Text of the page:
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The iron-sulfur cluster assembly genes iscS and iscU of Entamoeba histolytica were acquired by horizontal gene transfer.

van der Giezen M, Cox S, Tovar J - BMC Evol. Biol. (2004)

Bottom Line: E. histolytica IscU and IscS were found to contain all features considered essential for their biological activity, including amino acid residues involved in substrate and/or co-factor binding.The bacterial-type FeS cluster assembly genes of E. histolytica suggest their lateral acquisition from epsilon proteobacteria.This is a clear example of horizontal gene transfer (HGT) from eubacteria to unicellular eukaryotic organisms, a phenomenon known to contribute significantly to the evolution of eukaryotic genomes.

View Article: PubMed Central - HTML - PubMed

Affiliation: School of Biological Sciences, Royal Holloway, University of London, Egham, Surrey TW20 0EX, UK. mark.vandergiezen@rhul.ac.uk

ABSTRACT

Background: Iron-sulfur (FeS) proteins are present in all living organisms and play important roles in electron transport and metalloenzyme catalysis. The maturation of FeS proteins in eukaryotes is an essential function of mitochondria, but little is known about this process in amitochondriate eukaryotes. Here we report on the identification and analysis of two genes encoding critical FeS cluster (Isc) biosynthetic proteins from the amitochondriate human pathogen Entamoeba histolytica.

Results: E. histolytica IscU and IscS were found to contain all features considered essential for their biological activity, including amino acid residues involved in substrate and/or co-factor binding. The IscU protein differs significantly from other eukaryotic homologs and resembles the long type isoforms encountered in some bacteria. Phylogenetic analyses of E. histolytica IscS and IscU showed a close relationship with homologs from Helicobacter pylori and Campylobacter jejuni, to the exclusion of mitochondrial isoforms.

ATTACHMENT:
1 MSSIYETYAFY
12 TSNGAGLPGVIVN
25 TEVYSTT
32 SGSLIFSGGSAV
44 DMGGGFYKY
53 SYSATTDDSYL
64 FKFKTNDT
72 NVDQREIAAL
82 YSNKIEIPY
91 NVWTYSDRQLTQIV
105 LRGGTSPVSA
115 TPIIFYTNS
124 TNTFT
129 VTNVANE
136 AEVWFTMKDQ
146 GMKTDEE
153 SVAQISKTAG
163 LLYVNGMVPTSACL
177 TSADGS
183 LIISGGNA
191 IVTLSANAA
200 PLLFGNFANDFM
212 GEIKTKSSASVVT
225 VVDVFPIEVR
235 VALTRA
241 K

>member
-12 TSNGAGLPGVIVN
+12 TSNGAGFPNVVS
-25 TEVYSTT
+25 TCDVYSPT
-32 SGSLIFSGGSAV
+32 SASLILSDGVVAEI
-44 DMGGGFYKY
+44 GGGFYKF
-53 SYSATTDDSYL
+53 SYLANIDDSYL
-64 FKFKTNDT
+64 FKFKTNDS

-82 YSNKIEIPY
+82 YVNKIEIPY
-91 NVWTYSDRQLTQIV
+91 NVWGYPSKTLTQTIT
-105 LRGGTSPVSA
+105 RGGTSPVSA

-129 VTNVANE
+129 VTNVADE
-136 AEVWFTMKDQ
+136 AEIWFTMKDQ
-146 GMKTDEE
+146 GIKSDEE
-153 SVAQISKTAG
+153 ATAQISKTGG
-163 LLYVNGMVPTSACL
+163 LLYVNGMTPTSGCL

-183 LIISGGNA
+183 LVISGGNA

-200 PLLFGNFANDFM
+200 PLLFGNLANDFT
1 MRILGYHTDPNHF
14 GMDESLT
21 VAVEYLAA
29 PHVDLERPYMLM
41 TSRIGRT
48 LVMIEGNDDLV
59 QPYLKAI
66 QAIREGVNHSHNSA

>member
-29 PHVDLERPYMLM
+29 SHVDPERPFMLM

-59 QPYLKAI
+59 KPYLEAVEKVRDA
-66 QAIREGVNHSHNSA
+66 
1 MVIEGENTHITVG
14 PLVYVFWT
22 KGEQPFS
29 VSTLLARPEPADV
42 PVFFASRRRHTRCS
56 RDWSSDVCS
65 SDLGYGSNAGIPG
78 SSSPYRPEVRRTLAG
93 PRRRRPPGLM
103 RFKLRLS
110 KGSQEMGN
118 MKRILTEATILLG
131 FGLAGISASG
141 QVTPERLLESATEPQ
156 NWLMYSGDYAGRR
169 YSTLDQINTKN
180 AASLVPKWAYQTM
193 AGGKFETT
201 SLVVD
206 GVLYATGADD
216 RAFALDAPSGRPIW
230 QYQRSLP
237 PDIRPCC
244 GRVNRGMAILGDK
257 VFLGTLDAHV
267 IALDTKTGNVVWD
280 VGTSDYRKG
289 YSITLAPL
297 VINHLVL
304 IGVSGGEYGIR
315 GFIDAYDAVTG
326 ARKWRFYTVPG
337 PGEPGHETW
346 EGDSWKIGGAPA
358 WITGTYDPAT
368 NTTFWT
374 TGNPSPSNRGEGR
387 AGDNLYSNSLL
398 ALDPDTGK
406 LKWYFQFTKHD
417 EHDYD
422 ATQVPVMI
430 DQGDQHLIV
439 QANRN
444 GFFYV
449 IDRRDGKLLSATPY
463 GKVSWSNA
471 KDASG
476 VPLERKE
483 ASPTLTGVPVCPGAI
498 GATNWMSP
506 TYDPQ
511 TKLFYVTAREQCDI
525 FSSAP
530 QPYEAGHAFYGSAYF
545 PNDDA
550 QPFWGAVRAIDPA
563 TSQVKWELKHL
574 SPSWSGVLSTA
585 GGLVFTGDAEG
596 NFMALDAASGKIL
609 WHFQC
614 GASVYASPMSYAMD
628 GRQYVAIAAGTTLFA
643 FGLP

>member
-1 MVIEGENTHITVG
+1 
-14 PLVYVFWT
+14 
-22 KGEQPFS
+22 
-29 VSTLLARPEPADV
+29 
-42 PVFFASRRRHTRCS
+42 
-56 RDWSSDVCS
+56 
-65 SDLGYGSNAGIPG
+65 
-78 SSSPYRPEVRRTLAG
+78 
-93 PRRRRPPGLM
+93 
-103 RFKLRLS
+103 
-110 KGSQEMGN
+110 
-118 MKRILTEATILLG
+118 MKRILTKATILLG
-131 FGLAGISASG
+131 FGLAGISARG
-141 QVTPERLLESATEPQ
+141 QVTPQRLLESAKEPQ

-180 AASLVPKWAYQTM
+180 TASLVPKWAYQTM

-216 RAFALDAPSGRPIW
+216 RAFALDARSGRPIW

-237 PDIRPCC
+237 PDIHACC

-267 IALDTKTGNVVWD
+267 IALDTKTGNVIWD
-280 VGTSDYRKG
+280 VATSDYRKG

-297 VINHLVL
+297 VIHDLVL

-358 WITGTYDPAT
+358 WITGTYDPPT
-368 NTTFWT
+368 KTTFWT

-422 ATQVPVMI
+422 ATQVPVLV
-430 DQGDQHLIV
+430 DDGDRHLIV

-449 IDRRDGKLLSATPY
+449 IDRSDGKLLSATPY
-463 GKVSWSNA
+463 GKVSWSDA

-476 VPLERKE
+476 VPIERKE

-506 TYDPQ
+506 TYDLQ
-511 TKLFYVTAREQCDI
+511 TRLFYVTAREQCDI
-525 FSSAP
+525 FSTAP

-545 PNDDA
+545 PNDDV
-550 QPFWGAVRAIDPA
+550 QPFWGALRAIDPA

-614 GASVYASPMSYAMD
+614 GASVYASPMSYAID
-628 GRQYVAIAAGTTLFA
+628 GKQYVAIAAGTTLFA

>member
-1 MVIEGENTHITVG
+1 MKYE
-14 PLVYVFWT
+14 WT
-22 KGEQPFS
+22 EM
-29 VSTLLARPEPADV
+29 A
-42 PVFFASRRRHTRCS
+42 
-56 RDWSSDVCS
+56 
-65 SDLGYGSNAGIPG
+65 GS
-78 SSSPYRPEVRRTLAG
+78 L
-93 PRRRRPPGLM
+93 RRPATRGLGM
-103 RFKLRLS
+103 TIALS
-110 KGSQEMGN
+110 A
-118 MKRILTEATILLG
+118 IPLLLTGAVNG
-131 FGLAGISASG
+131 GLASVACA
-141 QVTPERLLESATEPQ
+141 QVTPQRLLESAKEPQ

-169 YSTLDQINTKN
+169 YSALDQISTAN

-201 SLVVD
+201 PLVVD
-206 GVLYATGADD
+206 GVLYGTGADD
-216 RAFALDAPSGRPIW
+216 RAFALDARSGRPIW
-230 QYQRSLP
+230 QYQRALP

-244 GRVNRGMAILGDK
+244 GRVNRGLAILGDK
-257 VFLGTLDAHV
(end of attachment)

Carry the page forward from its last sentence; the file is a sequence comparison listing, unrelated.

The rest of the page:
Conclusions: The bacterial-type FeS cluster assembly genes of E. histolytica suggest their lateral acquisition from epsilon proteobacteria. This is a clear example of horizontal gene transfer (HGT) from eubacteria to unicellular eukaryotic organisms, a phenomenon known to contribute significantly to the evolution of eukaryotic genomes.

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Schematic representation of Isc/Nif operons from different bacteria. Shown is an area of about 10 kb around the IscU/S or NifU/S genes from C. jejuni, H. pylori, A. vinelandii, and E. coli. Isc/Nif genes are indicated by a dark grey box and other genes that are part of the Isc-operon are indicated by a lighter shade of grey. Genes that are not part of the Isc/Nif operon are of yet a lighter shade. Boxes are drawn proportionally with regards to length of the ORF.
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Figure 6: Schematic representation of Isc/Nif operons from different bacteria. Shown is an area of about 10 kb around the IscU/S or NifU/S genes from C. jejuni, H. pylori, A. vinelandii, and E. coli. Isc/Nif genes are indicated by a dark grey box and other genes that are part of the Isc-operon are indicated by a lighter shade of grey. Genes that are not part of the Isc/Nif operon are of yet a lighter shade. Boxes are drawn proportionally with regards to length of the ORF.

Mentions: Analysis of the organization of Isc/Nif loci on the genomes of several bacteria revealed the presence of a small Isc operon consisting exclusively of IscU and IscS in H. pylori and C. jejuni, whilst the well-studied E. coli and A. vinelandii isc operons contained several other genes involved in FeS cluster assembly (see Fig. 6). This observation provides a mechanistic explanation for the presence of two interacting proteins with similar ancestry in the genome of E. histolytica. It is possible that E. histolytica might have incorporated the entire isc operon from Helicobacter/Campylobacter, or from their ancestors, into its genome in a single transfer event. Once freed from the constraints of operon-type prokaryotic gene expression, the iscS/U genes might have become separated in the E. histolytica genome during the course of evolution.